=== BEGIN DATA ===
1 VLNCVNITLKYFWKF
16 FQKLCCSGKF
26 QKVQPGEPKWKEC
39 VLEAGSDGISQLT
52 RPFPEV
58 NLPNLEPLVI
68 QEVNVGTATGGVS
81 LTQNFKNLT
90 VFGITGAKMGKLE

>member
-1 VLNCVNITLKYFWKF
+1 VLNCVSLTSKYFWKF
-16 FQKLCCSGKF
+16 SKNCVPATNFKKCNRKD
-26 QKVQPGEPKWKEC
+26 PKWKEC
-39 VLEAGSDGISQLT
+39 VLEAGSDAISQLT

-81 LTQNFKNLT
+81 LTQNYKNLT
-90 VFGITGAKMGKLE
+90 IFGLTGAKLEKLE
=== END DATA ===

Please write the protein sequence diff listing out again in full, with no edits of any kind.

1 VLNCVNITLKYFWKF
16 FQKLCCSGKF
26 QKVQPGEPKWKEC
39 VLEAGSDGISQLT
52 RPFPEV
58 NLPNLEPLVI
68 QEVNVGTATGGVS
81 LTQNFKNLT
90 VFGITGAKMGKLE

>member
-1 VLNCVNITLKYFWKF
+1 VLNCVSLTSKYFWKF
-16 FQKLCCSGKF
+16 SKNCVPATNFKKCNRKD
-26 QKVQPGEPKWKEC
+26 PKWKEC
-39 VLEAGSDGISQLT
+39 VLEAGSDAISQLT

-81 LTQNFKNLT
+81 LTQNYKNLT
-90 VFGITGAKMGKLE
+90 IFGLTGAKLEKLE